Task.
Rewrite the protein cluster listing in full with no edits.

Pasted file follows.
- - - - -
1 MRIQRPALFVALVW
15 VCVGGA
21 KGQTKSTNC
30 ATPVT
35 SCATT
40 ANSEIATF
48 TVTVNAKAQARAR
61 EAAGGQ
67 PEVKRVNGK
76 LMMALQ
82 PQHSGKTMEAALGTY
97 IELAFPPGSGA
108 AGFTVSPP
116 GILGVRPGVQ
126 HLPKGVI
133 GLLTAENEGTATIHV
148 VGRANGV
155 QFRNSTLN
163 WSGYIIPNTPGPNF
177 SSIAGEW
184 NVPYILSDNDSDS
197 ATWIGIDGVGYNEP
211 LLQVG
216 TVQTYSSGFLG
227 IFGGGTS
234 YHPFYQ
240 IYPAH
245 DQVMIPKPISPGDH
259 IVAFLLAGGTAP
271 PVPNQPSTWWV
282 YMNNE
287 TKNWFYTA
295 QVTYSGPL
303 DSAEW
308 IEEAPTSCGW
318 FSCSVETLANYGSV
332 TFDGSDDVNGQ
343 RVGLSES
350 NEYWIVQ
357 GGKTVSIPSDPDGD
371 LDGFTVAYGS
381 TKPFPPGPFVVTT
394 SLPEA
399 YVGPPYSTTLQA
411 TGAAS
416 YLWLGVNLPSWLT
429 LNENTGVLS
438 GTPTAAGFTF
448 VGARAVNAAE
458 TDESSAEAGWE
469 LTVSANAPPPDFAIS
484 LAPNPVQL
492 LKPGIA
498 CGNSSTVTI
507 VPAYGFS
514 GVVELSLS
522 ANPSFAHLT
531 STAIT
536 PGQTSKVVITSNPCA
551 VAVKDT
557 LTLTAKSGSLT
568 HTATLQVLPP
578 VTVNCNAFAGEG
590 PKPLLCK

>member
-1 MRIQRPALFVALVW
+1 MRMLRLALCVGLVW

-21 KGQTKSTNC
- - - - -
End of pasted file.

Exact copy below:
1 MRIQRPALFVALVW
15 VCVGGA
21 KGQTKSTNC
30 ATPVT
35 SCATT
40 ANSEIATF
48 TVTVNAKAQARAR
61 EAAGGQ
67 PEVKRVNGK
76 LMMALQ
82 PQHSGKTMEAALGTY
97 IELAFPPGSGA
108 AGFTVSPP
116 GILGVRPGVQ
126 HLPKGVI
133 GLLTAENEGTATIHV
148 VGRANGV
155 QFRNSTLN
163 WSGYIIPNTPGPNF
177 SSIAGEW
184 NVPYILSDNDSDS
197 ATWIGIDGVGYNEP
211 LLQVG
216 TVQTYSSGFLG
227 IFGGGTS
234 YHPFYQ
240 IYPAH
245 DQVMIPKPISPGDH
259 IVAFLLAGGTAP
271 PVPNQPSTWWV
282 YMNNE
287 TKNWFYTA
295 QVTYSGPL
303 DSAEW
308 IEEAPTSCGW
318 FSCSVETLANYGSV
332 TFDGSDDVNGQ
343 RVGLSES
350 NEYWIVQ
357 GGKTVSIPSDPDGD
371 LDGFTVAYGS
381 TKPFPPGPFVVTT
394 SLPEA
399 YVGPPYSTTLQA
411 TGAAS
416 YLWLGVNLPSWLT
429 LNENTGVLS
438 GTPTAAGFTF
448 VGARAVNAAE
458 TDESSAEAGWE
469 LTVSANAPPPDFAIS
484 LAPNPVQL
492 LKPGIA
498 CGNSSTVTI
507 VPAYGFS
514 GVVELSLS
522 ANPSFAHLT
531 STAIT
536 PGQTSKVVITSNPCA
551 VAVKDT
557 LTLTAKSGSLT
568 HTATLQVLPP
578 VTVNCNAFAGEG
590 PKPLLCK

>member
-1 MRIQRPALFVALVW
+1 MRMLRLALCVGLVW

-21 KGQTKSTNC